Vince Cable, the leader of the Liberal Democrats, said: “Rail passengers are shivering on platforms angered by the biggest fare increase in years while Chris Grayling is off globetrotting.”
Speaking on LBC radio, Grayling said he was in Qatar to “win a couple of big contracts” for UK businesses. 

"I don’t think I’ve shirked the issue, but I think it’s really important we get out and try and win business for Britain."

Responding to questions raised about the timing of Grayling’s two-day trip to Qatar, after which he will head to Turkey, the Department for Transport released a statement saying he was on “a pre-planned visit to promote the UK overseas, support British jobs and strengthen the important relationship between the two countries.”  

The prime minister’s official spokesperson said: "There are ministers visiting a whole host of countries spreading the message that Britain is a very good place to invest and to do business in. Chris Grayling obviously plays an important part in that.”

Transport unions in the UK criticized the rail price hikes and called for a return to public ownership of Britain's railways, which were privatized in the mid-1990s. Many feel that regular price increases have not been reflected in improved services, with delays and cancelations common across the country’s rail networks.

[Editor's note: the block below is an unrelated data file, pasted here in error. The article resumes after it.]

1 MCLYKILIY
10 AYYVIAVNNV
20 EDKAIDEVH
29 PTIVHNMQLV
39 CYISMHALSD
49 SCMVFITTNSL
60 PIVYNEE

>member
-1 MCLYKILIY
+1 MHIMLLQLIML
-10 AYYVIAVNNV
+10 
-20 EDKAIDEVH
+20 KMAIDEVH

Research by the Trades Union Congress (TUC) found that Britons spend up to six times more of their salaries on rail fares than commuters in other European countries.  

“Another year, another price increase. Many commuters will look with envy to their continental cousins, who enjoy reasonably-priced journeys to work,” said TUC General Secretary Frances O’Grady.

Grayling’s absence during the UK’s latest rail fare furore has added to speculation that his job may be on the line in the upcoming Cabinet reshuffle.

Grayling, who served as justice minister from 2012 to 2015, was also behind a controversial decision to restrict prisoners’ access to books, which was subsequently declared unlawful and revoked.


'Brexit continues to mean Brexit': Theresa May defiant despite Westminster resistance

Updated 18 July 2018
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'Brexit continues to mean Brexit': Theresa May defiant despite Westminster resistance

  • British Prime Minister Theresa May said on Wednesday her government had begun negotiations with the European Union
  • May also said talks had already started with Brussels based on the proposal set down in a white paper policy document last week

LONDON: British Prime Minister Theresa May said on Wednesday her government had begun negotiations with the European Union based on her hard-won Brexit plan, pressing on with a proposal criticized by both wings of her Conservative Party.
After narrowly escaping defeat in parliament over her plans for leaving the EU, May signalled she would not drop a proposal on Britain’s future relationship with bloc — the biggest shift in its foreign and trade policy for almost half a century.